In the case $n=1$ the optimal constant is indeed $C(1)=1$ and the inequality follows easily from the considerations in the section Measure theoretic characterization. For the case $n\geq 2$ we refer to Theorem 1 of Section 5.6 in [EG] or Theorem 3.47 of Section 3.4 of [AFP]). The Sobolev inequality combined with the extension theorems give the embeddings $BV (\Omega)\subset L^p (\Omega)$ for any extension domain $\Omega$ and every $p\in [1, \frac{n}{n-1}]$. Such embedding is compact if $\Omega$ is bounded and $p<\frac{n}{n-1}$ (cp. with Corollary 3.49 of {{Cite.

Poincaré inequality

The usual Poincaré inequality for $W^{1,1}$ extends as well to $BV$ functions., Namely, there is a constant $C(n)$ such that, for $n\geq 2$, \[ \left(\int_{B_r (x)} |u (y)-\bar{u}|^{\frac{n-1}{n}}\right)^{\frac{n-1}{n}}\, \;\leq\; C (n) \, V (u, B_r (x)) \qquad \mbox{for every '"`UNIQ-MathJax245-QINU`"'} \] where $\bar{u}$ denotes the average of $u$ on $B_r (x)$ (and $B_r (x)\subset \mathbb R^n$ is the open ball with radius $r$ and center $x$). See Theorem 1 of Section 5.6 in [EG] or Remark 3.50 of Section 3.4 on [AFP]. In fact such inequalities hold also on more general domains $\Omega$, with constants depending on the specific geometry of $\Omega$.

Trace operator

For functions of bounded variations a suitable extension of the classical theory of traces of Sobolev spaces holds as well. In what follows we denote by $\mathcal{H}^{n-1}$ the Hausdorff $n-1$-dimensional measure.

Theorem 16 Assume $\Omega$ is open and bounded, with $\partial \Omega$ of class $C^1$. Then there exists a bounded linear mapping \[ T:BV (\Omega)\to L^1 (\partial \Omega, \mathcal{H}^{n-1}) \] such that the following identity holds for any test field $\varphi\in C^\infty (\mathbb R^n,\mathbb R^n)$: \[ \int_\Omega f (x)\, {\rm div} \, \varphi (x)\, dx = -\int_\Omega \varphi (x)\cdot d\mu (x) + \int_{\partial \Omega} (\varphi (x)\cdot \nu (x))\, Tf (x)\, d\mathcal{H}^{n-1} (x) \] (where $\nu$ denotes the exterior unit normal to $\partial \Omega$). In particular, if $f\in C^1 (\overline{\Omega})$, then $Tf$ is simply the restriction of $f$ to $\partial \Omega$.

The theorem holds also for Lipschitz domains (cp. with Theorem 1 of Section 5.3 in [EG]). By a Theorem of Gagliardo, see [Ga], the trace operator is in fact onto, even when restricted to $W^{1,1} (\Omega)$.

Pointwise properties

In this section we fix an open set $\Omega\subset \mathbb R^n$ with $n\geq 2$ and let $u\in BV (\Omega)$ be any given function. The proofs of all claims can be found in Section 3.7 of [AFP] or in Section 5.9 of [EG]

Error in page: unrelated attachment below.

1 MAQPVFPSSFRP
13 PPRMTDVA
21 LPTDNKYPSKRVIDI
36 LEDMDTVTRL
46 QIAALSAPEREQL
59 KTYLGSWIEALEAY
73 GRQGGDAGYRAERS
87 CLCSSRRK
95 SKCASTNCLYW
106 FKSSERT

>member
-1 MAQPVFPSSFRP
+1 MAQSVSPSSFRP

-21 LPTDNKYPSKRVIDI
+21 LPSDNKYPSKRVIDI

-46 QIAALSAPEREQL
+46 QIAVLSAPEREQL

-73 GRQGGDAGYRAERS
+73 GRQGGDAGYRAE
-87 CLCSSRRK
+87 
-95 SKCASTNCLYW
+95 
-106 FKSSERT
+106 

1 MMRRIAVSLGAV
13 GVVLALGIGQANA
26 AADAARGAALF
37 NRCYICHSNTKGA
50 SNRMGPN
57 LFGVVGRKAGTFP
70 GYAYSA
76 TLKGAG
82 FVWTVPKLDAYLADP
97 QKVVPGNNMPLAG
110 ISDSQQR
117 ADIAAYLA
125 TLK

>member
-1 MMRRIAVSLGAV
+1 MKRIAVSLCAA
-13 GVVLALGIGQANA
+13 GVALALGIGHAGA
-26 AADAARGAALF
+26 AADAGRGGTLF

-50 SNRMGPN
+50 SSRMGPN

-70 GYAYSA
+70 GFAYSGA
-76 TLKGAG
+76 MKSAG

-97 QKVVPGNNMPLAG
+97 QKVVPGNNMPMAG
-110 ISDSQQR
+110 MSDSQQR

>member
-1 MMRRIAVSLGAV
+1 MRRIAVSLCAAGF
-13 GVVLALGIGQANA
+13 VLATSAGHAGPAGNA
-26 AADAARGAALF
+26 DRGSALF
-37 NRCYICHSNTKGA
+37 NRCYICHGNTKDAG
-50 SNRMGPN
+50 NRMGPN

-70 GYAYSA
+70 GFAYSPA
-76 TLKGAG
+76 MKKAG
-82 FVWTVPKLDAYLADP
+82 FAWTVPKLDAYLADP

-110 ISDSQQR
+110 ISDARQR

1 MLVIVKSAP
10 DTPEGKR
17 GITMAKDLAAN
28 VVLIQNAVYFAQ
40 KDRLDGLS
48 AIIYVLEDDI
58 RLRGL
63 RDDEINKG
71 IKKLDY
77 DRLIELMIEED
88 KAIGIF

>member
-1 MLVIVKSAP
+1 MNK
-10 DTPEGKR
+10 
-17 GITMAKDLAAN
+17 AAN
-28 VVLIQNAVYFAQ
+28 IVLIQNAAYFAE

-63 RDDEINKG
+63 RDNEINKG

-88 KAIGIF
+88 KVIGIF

Approximate continuity

There is a Borel set $S_u$ with $\sigma$-finite $\mathcal{H}^{n-1}$ measure such that $u$ the approximate limit of $u$ exists at every $x\not\in S_u$.

Jump set

There is a set $J_u\subset S_u$ such that $\mathcal{H}^{n-1} (S_u\setminus J_u)$ and where approximate right and left limits exist everywhere in the following sense. If $x\in J_u$, then there is a unit vector $\nu_x$ and two values $u^+ (x),\, u^- (x)\in\mathbb R$ such that, if we denote with $B^\pm$ the half balls \[ B^+ =\{y: |y|<1 \quad\mbox{and}\quad (y-x)\cdot \nu_x > 0\}\qquad B^- = \{y: |y|<1 \quad\mbox{and}\quad(y-x)\cdot \nu_x < 0\}\, , \] then \[ u^+ (x) = {\rm ap} \lim_{y\in B^+, y \to x} u(y) \] \[ u^- (x) = {\rm ap} \lim_{y\in B^-, y \to x} u(y) \] (for the definition of ${\rm ap}\lim$ see Approximate limit).

Precise representative

Using the properties above it is possible to assign a value to $u$ at every point $x\not \in (S_u\setminus J_u)$. Namely,

Definition 17 The precise representative of $u\in BV (\Omega)$ is the Borel measurable function defined by \[ \tilde{u} (x) =\left\{ \begin{array}{ll} {\rm ap}\lim_{y\to x} u (y)\qquad &\mbox{if '"`UNIQ-MathJax286-QINU`"'}\\ \frac{u^+ (x) + u^- (x)}{2} &\mbox{if '"`UNIQ-MathJax287-QINU`"',} \end{array}\right. \] which coincides with $u$ $\lambda$-a.e..

Rectifiability of the jump set

The set $J_u$ is rectifiable, i.e. up to a set of $\mathcal{H}^{n-1}$-measure zero it can be covered with countably many $C^1$ hypersurfaces. Moreover, at $\mathcal{H}^{n-1}$-a.e. $x\in J_u$ the vector $\nu (x)$ is orthogonal to the approximate tangent space to $J_u$ at $x$ (see Rectifiable set for the relevant definitions). The vector $\nu (x)$ can be chosen so that $x\mapsto \nu (x)$ is a Borel function.

Approximate differentiability

$u$ is approximately differentiable at $\lambda$-a.e. $x\in \Omega$. We denote by $\nabla u (x)$ the vector of approximate partial derivaties of $u$ at $x$ (see Approximate differentiability for the relevant definition). The map $x\mapsto \nabla u (x)$ is Lebesgue measurable.

Structure theorem

It is possible to relate the pointwise properties of $u$ with the measure-theoretic properties of the generalized derivative $Du$. In this way we gain a suitable generalization of the Lebesgue decomposition (however this generalization holds only at the level of the generalized derivative). More precisely we have the following